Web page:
I’m writing this from a plane. As we boarded, the flight attendant asked that we not use or charge our “Samsung 7” phones on the plane. The wording was a little awkward, but she more or less got the point across. It’s been a rough few weeks for Samsung. What was supposed to be the company’s moment of triumph has proved to be one of the biggest consumer electronics headaches in recent memory.
After issuing a voluntary recall (the company is noticeably keen on leaning on the “v” word in all of its press material) thanks to a few dozen reported cases of issues with the Note 7’s battery, the first major replacement shipment is arriving here in the States. More than 500,000 of the handsets will be disseminated throughout carrier and retail stores, where impacted customers will be able to exchange their phones for the less volatile variety.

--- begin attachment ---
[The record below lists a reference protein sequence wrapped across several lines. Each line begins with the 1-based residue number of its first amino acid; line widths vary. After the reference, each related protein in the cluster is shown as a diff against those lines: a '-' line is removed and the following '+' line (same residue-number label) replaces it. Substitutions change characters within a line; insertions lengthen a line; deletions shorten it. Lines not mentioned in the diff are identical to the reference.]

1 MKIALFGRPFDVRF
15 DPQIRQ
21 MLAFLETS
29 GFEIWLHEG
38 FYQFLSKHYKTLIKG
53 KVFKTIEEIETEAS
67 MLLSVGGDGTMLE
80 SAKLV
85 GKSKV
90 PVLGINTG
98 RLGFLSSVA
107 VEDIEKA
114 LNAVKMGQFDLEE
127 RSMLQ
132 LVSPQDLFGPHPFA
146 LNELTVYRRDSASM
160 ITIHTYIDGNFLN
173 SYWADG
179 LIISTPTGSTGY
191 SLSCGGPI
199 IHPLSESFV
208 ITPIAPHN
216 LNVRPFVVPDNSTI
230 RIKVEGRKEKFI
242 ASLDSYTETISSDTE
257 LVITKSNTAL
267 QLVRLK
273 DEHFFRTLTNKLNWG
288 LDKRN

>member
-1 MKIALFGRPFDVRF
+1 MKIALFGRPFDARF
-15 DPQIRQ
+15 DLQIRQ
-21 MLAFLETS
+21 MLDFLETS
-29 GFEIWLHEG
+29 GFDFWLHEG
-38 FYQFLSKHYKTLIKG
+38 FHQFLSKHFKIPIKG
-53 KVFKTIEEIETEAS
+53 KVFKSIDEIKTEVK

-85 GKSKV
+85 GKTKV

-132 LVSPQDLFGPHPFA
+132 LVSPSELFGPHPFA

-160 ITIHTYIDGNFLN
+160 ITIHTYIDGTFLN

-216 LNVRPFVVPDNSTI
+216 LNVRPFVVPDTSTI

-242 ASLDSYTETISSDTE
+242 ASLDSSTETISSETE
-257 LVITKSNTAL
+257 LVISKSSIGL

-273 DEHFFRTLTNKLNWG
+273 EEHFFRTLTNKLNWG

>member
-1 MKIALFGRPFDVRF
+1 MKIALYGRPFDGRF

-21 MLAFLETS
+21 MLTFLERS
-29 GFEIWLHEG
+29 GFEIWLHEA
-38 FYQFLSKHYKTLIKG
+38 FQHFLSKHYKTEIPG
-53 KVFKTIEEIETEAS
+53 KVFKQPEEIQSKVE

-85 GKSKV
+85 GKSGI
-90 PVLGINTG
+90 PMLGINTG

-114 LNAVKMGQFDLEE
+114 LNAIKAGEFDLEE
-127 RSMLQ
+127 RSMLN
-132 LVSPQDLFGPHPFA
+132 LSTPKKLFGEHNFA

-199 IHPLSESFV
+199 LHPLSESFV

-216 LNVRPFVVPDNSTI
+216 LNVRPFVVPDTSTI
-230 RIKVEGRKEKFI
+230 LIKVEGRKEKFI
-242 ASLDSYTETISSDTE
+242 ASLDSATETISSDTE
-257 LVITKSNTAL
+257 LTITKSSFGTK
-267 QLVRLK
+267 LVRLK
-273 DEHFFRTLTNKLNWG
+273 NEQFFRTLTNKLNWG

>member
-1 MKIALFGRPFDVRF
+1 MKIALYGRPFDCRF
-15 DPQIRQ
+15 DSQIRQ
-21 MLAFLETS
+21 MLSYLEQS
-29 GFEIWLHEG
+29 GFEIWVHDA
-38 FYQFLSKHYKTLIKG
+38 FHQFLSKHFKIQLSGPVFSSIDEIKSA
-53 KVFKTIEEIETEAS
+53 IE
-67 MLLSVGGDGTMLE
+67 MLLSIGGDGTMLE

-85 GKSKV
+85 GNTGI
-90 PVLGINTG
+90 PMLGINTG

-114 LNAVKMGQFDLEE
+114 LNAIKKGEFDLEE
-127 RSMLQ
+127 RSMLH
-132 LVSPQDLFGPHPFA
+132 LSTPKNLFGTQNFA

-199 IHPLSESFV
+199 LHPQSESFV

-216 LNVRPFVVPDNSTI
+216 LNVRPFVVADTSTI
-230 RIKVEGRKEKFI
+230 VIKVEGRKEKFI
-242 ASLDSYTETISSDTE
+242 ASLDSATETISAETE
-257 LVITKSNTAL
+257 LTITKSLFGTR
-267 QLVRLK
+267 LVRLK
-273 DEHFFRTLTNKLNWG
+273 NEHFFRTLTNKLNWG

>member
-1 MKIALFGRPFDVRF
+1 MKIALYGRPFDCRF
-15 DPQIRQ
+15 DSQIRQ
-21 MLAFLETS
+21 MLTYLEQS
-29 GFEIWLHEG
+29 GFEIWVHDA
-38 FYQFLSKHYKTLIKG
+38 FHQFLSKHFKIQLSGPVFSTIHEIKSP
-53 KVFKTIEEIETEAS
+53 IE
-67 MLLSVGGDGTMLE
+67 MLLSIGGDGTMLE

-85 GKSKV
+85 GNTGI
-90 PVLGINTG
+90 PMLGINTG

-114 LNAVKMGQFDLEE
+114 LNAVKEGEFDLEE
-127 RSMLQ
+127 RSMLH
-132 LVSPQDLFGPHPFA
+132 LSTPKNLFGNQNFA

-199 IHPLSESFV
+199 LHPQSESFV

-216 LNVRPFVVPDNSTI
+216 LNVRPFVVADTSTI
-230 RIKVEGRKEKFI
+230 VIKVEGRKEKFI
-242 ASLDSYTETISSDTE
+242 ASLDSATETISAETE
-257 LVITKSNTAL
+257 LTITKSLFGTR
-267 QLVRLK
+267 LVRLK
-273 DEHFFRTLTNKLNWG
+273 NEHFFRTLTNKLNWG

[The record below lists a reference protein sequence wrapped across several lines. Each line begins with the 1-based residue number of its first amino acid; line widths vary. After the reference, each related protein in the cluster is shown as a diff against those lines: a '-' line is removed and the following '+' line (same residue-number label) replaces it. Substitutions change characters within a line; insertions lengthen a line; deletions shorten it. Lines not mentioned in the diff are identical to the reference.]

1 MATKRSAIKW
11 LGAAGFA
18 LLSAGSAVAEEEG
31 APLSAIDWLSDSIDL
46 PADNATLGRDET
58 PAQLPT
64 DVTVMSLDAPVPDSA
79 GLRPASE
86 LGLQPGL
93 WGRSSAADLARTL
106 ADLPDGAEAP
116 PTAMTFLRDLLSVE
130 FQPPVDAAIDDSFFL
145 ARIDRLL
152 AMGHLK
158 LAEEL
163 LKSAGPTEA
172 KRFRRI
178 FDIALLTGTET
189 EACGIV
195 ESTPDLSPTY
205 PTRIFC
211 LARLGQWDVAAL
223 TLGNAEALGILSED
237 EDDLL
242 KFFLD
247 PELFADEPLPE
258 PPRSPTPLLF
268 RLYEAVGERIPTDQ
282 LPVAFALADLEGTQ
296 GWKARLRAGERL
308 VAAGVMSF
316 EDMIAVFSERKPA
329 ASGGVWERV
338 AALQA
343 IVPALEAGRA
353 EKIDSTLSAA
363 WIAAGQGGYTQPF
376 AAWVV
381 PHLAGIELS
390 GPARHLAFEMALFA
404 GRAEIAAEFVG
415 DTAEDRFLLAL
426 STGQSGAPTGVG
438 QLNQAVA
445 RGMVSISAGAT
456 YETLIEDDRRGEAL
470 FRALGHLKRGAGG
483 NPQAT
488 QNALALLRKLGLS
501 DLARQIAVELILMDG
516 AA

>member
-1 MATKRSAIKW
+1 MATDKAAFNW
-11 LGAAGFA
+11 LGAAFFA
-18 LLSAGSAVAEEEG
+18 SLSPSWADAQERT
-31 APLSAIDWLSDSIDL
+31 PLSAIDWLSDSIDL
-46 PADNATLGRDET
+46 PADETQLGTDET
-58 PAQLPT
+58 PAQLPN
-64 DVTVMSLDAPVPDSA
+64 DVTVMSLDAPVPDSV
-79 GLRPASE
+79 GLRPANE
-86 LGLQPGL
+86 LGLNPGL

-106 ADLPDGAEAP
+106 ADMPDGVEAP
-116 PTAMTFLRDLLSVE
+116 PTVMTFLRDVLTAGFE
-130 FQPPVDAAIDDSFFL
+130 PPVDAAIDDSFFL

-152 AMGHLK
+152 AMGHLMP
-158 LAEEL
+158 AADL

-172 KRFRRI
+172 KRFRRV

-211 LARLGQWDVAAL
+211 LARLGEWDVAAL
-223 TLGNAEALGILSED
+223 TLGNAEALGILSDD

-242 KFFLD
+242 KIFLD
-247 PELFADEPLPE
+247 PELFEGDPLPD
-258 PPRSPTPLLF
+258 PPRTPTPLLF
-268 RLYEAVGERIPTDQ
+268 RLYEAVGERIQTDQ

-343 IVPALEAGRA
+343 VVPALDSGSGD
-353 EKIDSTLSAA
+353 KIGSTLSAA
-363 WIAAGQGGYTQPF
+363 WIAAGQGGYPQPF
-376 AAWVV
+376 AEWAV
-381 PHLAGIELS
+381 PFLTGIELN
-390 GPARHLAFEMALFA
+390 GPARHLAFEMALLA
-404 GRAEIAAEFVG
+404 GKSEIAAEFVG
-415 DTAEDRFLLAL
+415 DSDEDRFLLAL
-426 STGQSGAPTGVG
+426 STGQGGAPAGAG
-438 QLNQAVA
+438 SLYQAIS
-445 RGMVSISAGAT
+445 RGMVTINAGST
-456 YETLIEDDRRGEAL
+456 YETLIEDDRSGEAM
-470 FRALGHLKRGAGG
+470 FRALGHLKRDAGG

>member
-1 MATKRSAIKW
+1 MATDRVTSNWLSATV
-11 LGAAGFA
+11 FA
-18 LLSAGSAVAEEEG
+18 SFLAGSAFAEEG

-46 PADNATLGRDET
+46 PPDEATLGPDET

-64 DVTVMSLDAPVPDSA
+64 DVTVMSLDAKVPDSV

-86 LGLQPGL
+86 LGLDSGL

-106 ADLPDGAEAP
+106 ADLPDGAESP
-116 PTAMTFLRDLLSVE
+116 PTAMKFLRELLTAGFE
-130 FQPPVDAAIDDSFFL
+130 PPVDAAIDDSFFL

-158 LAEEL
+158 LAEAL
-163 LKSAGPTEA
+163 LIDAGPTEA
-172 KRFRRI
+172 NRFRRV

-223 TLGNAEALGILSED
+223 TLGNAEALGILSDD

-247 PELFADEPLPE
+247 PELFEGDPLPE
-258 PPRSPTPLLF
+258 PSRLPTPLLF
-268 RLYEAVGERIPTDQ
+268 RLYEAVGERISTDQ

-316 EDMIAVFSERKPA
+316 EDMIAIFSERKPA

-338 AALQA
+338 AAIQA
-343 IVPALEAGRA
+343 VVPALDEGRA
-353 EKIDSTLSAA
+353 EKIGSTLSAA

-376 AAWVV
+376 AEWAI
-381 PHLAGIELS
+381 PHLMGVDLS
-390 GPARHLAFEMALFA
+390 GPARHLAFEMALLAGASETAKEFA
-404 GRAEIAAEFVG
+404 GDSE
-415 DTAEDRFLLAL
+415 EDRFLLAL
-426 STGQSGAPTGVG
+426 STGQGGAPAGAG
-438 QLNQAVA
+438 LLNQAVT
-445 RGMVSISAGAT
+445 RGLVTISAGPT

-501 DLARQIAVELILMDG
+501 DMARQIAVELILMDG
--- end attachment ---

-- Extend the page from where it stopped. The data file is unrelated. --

As previously noted, the new, safer version of the Note will feature a green version of the battery icon, versus the old gray-scale, indicating that the handset is one of the safe ones. Users who still haven’t ditched the old Note will be greeted with a less than subtle software message urging them to make the change,
Once installed, users will be prompted with a safety notice that urges owners to power down and exchange their recalled device. The notice will appear every time a user powers up or charges their device.
The new devices are set to arrive in stores by tomorrow.